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Although I'm not familiar with that model I'd start by turning the base upside down and check near the back. Most vacuums are secured there by screws or a lever. Sometime you also have to reach inside the machine in front, like a car hood.
This is commonly caused by either a worn out squeegee on the nozzle, or a broken wheel assembly. To check the wheel assembly, turn the machine over and look for breakage where the assembly attaches at the rear. Another common problem is that the clear plastic cover over the filter has been misplaced. There should be a rectangular cover with a round hole in it covering the filter on the lower tank. Without this cover in place there is no suction to the pick-up tank.
If the motor is running, there's a good possibility the fan is broken or worn down. This will result in no airflow. Solution? Replace the fan assembly or vacuum. I recommend a vacuum that won't run without a bag and has sturdier and multiple fans in the motor assembly.
Try setting the Roomba on the floor, powering it up, pressing down hard on the front, just above the front wheel, and hitting "clean" or "spot." My Roomba had the same problem, and this seems to do the trick for it. I think it has something to do with the Roomba thinking the front wheel is extended (which would indicate a cliff) even though it's really not.
If this doesn't work, you might try pressing down over whichever wheel doesn't turn when you turn the Roomba on.
yes its usually the squeege strip in the front that wears out. the two tabs on the front release the assy then there are two screws on the inside and one screw on the side of the squeegee in the center
(1) Rear wheels will get hair or thread wrapped around axles, dust, etc. and be hard to turn. Make sure each wheel turns easily.
(2) Small wheels on newer models (since about 1997-98) toward front are worn, missing or have same problem as item 1.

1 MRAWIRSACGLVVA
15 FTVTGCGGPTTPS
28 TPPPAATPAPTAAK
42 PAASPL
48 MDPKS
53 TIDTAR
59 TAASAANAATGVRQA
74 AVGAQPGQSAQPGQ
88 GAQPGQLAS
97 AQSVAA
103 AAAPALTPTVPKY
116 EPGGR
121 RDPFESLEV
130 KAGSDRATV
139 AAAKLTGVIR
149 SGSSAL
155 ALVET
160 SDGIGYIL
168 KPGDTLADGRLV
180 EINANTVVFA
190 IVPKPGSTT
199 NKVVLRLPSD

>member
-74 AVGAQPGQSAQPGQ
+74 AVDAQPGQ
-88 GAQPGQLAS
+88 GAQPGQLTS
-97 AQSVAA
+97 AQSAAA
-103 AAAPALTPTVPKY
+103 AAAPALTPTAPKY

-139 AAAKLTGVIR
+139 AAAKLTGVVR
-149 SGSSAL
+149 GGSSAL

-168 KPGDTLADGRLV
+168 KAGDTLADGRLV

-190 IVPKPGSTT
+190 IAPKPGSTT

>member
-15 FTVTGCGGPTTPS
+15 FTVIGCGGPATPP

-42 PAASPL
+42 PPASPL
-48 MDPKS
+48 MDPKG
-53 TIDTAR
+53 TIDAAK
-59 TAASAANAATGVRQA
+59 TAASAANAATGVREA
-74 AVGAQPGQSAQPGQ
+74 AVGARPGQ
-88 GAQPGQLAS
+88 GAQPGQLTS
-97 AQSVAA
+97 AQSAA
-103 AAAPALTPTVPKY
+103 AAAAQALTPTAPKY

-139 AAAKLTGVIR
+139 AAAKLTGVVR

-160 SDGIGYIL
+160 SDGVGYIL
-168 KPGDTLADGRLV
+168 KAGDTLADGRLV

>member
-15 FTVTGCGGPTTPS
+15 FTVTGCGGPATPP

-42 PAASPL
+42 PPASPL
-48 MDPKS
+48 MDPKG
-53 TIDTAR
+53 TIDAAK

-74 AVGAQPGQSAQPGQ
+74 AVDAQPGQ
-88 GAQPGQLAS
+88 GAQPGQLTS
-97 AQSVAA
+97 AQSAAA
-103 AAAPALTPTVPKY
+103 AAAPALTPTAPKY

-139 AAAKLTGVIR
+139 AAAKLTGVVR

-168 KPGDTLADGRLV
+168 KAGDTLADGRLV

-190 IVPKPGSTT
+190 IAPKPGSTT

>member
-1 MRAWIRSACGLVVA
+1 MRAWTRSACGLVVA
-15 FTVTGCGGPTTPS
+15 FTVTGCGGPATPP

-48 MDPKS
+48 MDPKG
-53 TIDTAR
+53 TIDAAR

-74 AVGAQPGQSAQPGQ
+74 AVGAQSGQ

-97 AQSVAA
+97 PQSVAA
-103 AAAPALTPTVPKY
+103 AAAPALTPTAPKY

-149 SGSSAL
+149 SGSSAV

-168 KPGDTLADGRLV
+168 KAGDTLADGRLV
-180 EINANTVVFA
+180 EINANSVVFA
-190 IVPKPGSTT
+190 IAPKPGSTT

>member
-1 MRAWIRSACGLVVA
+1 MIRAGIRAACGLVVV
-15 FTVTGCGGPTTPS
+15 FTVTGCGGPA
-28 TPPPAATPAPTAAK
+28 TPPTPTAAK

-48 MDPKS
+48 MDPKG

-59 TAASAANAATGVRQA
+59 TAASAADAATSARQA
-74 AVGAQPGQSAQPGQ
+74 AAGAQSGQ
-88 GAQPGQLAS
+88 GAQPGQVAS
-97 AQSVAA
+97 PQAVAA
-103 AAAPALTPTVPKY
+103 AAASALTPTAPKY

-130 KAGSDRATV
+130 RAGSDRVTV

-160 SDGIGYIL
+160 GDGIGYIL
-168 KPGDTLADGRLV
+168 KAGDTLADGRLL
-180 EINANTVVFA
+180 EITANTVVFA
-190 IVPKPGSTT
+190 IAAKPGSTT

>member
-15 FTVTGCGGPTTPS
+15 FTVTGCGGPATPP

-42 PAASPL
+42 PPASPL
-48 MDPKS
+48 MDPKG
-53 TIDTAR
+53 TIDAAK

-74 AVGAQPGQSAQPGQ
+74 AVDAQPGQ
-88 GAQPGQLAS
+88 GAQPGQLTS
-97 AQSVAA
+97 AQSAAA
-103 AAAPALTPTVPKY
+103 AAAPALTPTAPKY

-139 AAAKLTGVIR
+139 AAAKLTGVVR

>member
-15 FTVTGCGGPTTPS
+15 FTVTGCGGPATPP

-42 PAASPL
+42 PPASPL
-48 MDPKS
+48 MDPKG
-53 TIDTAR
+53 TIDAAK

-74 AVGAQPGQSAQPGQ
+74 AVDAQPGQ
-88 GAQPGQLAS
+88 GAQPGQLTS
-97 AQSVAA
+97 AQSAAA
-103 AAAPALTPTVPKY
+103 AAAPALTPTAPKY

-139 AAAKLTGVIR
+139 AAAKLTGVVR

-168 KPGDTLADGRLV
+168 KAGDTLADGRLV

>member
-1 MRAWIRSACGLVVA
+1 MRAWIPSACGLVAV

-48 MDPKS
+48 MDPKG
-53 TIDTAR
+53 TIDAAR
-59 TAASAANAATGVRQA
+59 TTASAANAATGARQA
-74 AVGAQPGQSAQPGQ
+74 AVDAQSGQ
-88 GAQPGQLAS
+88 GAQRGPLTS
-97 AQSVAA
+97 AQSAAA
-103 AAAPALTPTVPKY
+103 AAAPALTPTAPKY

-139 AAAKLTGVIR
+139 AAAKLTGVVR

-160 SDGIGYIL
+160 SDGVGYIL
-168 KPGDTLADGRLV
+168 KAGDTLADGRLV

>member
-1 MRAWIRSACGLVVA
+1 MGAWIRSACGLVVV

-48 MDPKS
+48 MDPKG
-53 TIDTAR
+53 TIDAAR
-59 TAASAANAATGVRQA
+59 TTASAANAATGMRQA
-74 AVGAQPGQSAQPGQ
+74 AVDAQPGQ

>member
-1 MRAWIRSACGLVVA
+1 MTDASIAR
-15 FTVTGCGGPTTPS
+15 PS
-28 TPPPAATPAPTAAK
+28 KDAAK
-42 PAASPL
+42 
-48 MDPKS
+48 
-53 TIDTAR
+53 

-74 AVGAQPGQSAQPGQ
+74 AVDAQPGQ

(3) Brush roll not turning. The brush roll actually helps pull this unit along the floor, as it rotates in the "forward" direction. If the belt broke, and you do not realize it, it may suddenly seem harder to push.
If the wheel isn't moving when the upright handle is swung down normally then the hydrallic action will be broken. The wheel only adjusts to the carpet when the handle is swung down and the wheel goes to the highest position. HOWEVER if you have large pile / thick carpeting then the X1 will struggle to pick this up as it doesn't cope well with thick carpeting. Sebo's G1 series with a manual adjuster dial is better in that respect. Put back the wheel as normal and check that it is lowering once the handle is unlocked. If it doesn't show up with the lights on the front of the hood showing that the wheel is going down, then its either the carpet thickness or the hydrallic wheel mechanism is broken. Contact Sebo in your country and they can usually send out a line diagram or suggest a repair.
I would recommend using another cleaning method developed for use on hardwoods. It seems to me like even if you replace the wheels, eventually they will wear down again, causing more damage to your floors. Check home depot, ask them what the recommend. Hope I could help.